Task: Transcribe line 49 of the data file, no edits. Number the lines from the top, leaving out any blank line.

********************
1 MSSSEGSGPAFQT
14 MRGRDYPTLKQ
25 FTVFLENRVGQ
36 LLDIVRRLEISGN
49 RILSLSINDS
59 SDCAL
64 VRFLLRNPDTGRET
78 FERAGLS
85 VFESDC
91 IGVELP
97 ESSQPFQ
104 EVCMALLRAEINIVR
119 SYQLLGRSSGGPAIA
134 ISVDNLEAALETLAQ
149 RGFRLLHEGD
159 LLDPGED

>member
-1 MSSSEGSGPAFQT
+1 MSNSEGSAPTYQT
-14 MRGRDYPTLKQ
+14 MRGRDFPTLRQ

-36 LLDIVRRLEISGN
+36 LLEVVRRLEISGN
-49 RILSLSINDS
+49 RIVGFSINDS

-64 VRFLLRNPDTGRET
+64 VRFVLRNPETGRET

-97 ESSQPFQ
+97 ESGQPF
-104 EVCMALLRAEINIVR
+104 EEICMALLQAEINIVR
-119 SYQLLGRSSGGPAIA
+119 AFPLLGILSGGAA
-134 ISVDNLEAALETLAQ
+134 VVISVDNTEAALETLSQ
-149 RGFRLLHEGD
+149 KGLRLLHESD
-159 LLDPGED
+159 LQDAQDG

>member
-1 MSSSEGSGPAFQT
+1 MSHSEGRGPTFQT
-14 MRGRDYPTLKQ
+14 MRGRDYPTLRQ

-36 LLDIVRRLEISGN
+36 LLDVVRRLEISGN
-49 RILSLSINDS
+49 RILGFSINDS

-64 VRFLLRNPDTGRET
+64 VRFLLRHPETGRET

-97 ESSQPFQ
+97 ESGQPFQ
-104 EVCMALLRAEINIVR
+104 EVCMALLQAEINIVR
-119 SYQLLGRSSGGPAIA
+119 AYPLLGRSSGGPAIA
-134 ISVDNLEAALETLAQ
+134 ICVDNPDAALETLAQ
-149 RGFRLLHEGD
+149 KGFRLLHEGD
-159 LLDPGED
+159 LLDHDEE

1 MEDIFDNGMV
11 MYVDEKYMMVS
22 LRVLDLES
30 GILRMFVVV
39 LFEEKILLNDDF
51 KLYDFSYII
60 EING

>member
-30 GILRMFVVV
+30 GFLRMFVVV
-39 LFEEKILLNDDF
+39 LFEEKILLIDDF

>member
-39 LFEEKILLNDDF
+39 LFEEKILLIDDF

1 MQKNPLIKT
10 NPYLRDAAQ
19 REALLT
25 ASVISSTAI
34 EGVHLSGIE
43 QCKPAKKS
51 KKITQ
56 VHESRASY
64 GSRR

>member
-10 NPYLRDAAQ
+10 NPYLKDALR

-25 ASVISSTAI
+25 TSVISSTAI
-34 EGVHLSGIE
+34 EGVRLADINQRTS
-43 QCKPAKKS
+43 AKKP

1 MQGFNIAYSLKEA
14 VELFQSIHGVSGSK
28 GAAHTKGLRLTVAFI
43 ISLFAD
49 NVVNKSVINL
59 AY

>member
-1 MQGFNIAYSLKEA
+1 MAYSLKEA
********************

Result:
-64 VRFLLRNPDTGRET